Clarke Steps Up Pro-EU Rhetoric
Ken Clarke has stepped up the pro-European rhetoric as the battle over Britain's future in the EU intensifies, warning that a referendum on the issue is a "gamble" and that David Cameron may be about to open the door accidentally to a British exit.
Although the veteran Tory minister and the cabinet's leading pro-European insists the argument for Britain taking a leading role in Europe can be won, he fears a referendum could be used as a vehicle for protest against an unpopular government.
Mr Cameron is expected to use a speech in the Netherlands on Friday to announce plans to renegotiate Britain's status in the EU – if he wins the next election – and to seek the "fresh consent" of the British people in a referendum.
But the former chancellor – who attends cabinet in a roving ministerial role spanning growth, national security and trade – believes any referendum would be several years away and that voters could use it to punish an unpopular midterm government.
"Europe is not the primary interest of the British public and all kinds of things can arouse protest," the veteran minister said in an interview with the Financial Times.
Pro-European countries such as Ireland and France had voted No in EU referendums as "a protest against unpopular governments or about economic difficulties", he said.
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While many younger pro-European Tory MPs refuse to speak publicly on the issue for fear of upsetting their local party activists, Mr Clarke turned his fire on the "30 or 40 Conservative MPs" he claims want to leave the EU.
He compared them to Tory enthusiasts for capital punishment during the 1970s, who only backed a referendum on the issue because they knew they could not command a majority in parliament.
"If you realize you're doomed in parliament you demand a referendum – that's what the hangers and floggers used to do," he said.
Mr Clarke's ardent pro-Europeanism is deemed by his critics to belong to another age; they argue that his longstanding opposition to a referendum is typical of an elite that does not want to expose its views to a public vote.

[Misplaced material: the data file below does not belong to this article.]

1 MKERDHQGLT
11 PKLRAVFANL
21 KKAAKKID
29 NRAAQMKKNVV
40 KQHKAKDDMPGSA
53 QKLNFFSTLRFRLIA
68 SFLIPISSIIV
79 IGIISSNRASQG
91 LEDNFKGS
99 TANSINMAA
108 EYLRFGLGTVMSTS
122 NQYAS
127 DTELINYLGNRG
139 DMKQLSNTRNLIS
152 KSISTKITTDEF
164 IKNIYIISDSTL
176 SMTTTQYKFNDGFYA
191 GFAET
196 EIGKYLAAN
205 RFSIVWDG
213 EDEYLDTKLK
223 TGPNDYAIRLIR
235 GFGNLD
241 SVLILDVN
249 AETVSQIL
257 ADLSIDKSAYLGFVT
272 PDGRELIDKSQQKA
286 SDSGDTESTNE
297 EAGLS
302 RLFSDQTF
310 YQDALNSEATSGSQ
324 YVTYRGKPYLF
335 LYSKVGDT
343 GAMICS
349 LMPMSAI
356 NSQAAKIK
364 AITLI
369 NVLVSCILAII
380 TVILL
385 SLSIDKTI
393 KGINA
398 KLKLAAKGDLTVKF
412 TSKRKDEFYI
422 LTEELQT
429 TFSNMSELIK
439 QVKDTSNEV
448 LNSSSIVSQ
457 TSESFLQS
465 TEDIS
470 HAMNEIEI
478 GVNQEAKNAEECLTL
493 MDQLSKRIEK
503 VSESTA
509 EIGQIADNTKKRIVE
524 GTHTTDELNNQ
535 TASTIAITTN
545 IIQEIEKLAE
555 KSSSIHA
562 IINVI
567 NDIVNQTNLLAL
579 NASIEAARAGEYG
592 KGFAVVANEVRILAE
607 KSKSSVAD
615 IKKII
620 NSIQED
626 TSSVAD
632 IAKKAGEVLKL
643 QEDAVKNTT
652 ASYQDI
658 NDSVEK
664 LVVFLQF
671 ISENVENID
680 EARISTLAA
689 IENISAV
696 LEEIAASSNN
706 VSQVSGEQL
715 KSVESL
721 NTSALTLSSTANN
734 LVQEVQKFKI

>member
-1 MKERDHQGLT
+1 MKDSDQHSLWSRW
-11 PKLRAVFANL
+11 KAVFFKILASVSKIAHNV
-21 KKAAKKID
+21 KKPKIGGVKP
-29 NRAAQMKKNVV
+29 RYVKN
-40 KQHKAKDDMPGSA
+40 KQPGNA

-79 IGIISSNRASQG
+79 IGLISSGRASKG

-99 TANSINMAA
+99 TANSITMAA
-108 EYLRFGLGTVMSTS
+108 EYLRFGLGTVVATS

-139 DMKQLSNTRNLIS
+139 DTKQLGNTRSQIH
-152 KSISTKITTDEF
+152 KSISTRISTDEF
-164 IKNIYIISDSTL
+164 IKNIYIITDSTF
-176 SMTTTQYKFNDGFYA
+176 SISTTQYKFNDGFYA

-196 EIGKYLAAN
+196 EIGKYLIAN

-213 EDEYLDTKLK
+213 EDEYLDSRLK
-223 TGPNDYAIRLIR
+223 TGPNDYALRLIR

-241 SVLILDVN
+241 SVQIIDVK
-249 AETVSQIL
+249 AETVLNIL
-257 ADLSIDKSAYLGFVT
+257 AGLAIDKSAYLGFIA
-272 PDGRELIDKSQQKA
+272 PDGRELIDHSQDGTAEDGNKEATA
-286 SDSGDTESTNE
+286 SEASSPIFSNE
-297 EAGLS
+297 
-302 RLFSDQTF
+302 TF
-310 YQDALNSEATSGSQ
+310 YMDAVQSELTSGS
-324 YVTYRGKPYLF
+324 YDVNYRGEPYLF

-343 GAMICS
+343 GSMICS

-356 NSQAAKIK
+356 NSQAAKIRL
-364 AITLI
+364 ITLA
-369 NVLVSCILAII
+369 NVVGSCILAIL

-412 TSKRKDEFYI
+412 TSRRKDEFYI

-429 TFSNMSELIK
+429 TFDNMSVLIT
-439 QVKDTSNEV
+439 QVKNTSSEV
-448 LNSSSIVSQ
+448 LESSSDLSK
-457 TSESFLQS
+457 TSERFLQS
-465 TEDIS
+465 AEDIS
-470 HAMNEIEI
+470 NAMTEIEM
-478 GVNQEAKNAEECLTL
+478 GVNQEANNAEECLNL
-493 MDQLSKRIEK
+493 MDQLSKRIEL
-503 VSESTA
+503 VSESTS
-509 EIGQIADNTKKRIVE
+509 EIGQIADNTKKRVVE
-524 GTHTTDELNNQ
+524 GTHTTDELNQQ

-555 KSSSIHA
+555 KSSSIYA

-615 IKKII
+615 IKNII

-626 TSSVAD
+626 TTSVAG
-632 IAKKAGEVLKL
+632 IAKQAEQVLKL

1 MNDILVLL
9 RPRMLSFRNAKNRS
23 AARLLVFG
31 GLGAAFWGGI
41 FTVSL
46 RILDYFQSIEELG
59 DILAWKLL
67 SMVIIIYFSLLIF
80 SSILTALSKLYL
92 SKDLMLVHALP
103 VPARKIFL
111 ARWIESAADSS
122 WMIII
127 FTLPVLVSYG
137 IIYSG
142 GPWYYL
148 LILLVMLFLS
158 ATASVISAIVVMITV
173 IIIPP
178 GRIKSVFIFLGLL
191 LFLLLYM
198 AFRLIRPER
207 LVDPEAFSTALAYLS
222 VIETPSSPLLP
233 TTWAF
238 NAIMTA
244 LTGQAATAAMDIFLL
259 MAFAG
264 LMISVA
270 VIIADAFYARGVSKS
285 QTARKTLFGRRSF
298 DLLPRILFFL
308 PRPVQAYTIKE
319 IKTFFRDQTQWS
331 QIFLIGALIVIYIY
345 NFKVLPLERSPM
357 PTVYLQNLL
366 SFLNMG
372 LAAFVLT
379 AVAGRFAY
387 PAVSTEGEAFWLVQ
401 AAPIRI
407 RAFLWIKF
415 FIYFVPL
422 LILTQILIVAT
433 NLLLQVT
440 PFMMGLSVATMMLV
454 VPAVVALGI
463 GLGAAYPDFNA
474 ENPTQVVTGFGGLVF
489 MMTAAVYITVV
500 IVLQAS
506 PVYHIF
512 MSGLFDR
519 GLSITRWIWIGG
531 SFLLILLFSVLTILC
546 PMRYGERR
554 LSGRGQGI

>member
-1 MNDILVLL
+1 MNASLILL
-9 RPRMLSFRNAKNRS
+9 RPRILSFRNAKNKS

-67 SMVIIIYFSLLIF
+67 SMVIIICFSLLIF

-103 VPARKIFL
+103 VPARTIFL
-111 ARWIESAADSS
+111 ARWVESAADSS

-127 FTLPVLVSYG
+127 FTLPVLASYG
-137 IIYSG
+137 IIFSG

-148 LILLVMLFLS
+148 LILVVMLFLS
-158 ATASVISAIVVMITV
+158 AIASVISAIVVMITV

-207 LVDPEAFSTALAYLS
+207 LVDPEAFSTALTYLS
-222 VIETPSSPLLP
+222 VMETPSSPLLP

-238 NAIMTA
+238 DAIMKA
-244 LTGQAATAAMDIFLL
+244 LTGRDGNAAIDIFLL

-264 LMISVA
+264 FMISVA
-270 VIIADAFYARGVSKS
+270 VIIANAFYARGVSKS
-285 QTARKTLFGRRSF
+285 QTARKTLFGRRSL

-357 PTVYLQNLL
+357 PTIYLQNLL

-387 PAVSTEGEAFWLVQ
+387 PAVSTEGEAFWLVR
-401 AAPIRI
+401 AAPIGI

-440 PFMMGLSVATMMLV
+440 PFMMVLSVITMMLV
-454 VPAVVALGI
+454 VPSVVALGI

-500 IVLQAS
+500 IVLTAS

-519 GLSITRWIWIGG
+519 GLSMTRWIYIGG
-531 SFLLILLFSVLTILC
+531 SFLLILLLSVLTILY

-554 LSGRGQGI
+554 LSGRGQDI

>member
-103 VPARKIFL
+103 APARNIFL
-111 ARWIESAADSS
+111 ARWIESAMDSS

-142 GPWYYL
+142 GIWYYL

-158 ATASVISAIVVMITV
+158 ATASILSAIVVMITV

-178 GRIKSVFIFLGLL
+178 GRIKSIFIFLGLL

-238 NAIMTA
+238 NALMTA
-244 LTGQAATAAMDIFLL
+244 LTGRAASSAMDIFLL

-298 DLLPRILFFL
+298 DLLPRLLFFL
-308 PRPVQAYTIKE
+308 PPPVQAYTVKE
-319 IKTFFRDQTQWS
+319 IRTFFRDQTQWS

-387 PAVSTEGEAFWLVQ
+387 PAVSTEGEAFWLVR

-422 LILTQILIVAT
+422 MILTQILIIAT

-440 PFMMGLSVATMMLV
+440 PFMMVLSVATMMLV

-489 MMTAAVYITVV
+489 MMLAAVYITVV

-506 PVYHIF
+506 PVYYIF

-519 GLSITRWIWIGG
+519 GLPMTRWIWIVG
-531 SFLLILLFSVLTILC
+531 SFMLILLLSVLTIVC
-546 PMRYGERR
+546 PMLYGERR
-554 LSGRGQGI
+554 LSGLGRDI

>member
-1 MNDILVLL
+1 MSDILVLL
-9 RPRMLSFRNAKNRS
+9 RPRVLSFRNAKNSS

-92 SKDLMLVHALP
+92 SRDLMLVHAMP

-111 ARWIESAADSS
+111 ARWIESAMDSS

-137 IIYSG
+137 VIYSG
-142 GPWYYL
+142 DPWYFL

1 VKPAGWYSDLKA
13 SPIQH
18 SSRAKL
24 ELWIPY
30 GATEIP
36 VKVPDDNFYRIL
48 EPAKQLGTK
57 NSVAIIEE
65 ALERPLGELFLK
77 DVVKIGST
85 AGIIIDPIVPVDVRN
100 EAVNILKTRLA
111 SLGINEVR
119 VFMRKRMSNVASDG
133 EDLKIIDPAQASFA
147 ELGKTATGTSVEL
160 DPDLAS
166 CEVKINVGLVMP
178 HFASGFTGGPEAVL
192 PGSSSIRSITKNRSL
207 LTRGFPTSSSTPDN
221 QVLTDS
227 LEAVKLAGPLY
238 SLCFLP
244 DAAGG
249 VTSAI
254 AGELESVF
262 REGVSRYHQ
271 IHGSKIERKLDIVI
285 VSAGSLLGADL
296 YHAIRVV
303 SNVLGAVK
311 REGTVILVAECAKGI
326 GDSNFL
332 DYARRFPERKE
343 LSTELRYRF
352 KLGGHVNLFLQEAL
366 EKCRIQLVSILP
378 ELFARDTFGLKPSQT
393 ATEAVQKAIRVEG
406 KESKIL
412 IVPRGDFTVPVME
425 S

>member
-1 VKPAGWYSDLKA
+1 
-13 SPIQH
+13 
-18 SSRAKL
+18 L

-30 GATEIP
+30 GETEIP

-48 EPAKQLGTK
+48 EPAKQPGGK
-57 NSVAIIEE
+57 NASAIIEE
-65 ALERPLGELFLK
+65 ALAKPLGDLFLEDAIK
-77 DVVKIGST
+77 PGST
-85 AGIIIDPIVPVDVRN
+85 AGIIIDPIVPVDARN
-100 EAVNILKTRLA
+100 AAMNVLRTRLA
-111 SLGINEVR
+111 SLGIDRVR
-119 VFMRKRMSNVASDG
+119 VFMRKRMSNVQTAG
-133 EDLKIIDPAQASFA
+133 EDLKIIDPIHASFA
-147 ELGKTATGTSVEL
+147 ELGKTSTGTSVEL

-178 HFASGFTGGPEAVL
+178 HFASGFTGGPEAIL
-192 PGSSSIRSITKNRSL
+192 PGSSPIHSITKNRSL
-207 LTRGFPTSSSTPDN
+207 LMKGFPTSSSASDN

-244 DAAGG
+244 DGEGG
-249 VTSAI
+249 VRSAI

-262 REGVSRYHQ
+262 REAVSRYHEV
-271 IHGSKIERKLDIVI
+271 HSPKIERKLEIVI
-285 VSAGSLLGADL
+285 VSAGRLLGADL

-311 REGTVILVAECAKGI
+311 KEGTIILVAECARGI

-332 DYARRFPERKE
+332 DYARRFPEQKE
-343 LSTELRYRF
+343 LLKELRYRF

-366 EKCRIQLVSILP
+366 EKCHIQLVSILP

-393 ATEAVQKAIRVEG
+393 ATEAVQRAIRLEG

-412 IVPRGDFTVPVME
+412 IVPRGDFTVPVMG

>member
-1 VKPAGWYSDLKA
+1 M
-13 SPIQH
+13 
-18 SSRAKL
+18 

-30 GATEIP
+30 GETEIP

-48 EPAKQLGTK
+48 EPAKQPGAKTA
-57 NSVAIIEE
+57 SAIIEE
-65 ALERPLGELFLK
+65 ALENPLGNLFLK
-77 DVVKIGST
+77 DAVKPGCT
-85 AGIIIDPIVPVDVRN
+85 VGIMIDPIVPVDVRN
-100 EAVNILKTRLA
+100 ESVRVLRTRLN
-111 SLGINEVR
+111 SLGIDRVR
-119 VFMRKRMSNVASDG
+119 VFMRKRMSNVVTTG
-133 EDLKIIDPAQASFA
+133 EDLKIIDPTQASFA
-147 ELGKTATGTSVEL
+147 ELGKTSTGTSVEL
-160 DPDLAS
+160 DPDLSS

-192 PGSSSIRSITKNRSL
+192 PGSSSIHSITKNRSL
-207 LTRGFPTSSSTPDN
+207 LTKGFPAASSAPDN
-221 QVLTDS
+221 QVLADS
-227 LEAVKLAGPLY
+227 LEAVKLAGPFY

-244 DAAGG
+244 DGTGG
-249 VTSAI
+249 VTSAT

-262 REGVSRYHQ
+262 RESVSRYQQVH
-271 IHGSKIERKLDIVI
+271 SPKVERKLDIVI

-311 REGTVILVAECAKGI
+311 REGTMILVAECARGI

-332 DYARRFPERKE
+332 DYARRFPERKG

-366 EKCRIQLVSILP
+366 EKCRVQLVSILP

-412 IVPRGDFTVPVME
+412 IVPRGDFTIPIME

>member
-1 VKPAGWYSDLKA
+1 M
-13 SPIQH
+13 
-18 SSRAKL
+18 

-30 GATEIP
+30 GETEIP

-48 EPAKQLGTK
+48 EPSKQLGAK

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However he believes a referendum is inevitable and is supporting a new cross-party think-tank – including Labour former minister Lord Mandelson – to make the case for full engagement in the EU.
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Mr Clarke admits that pro-Europeans have effectively abandoned the battlefield and need to regroup quickly. "All referenda are a bit of a gamble. I don't think we can take a Yes vote for granted," he said.
"I think one of the problems is, because so much of the media is overwhelmingly eurosceptic, no one has really campaigned very vigorously for the case for British leadership in the European Union for probably a decade or more."
Mr Clarke argues that Britain should play a leading role in Europe on issues such as trade, the single market and foreign policy and that his party should not undermine its case by making ill-conceived lists of policies they want to repatriate from Brussels.
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"I think if Britain ever does leave the European Union it will be difficult to adjust to our loss of a leading role in the political evolution of Europe and our reduced role in the global political world," he said.
Mr Cameron will on Wednesday brief Tory cabinet ministers on the contents of his Europe speech, whose most controversial elements will only apply after 2015 if the Tories win the election. Nick Clegg, his Liberal Democrat deputy, will be given a copy nearer the time of the speech's delivery.
The prime minister is also ringing fellow European leaders to explain the background to the speech, hoping to smooth ruffled feathers and reassure them that – whatever they might read in the UK press – he remains committed to Britain's EU membership.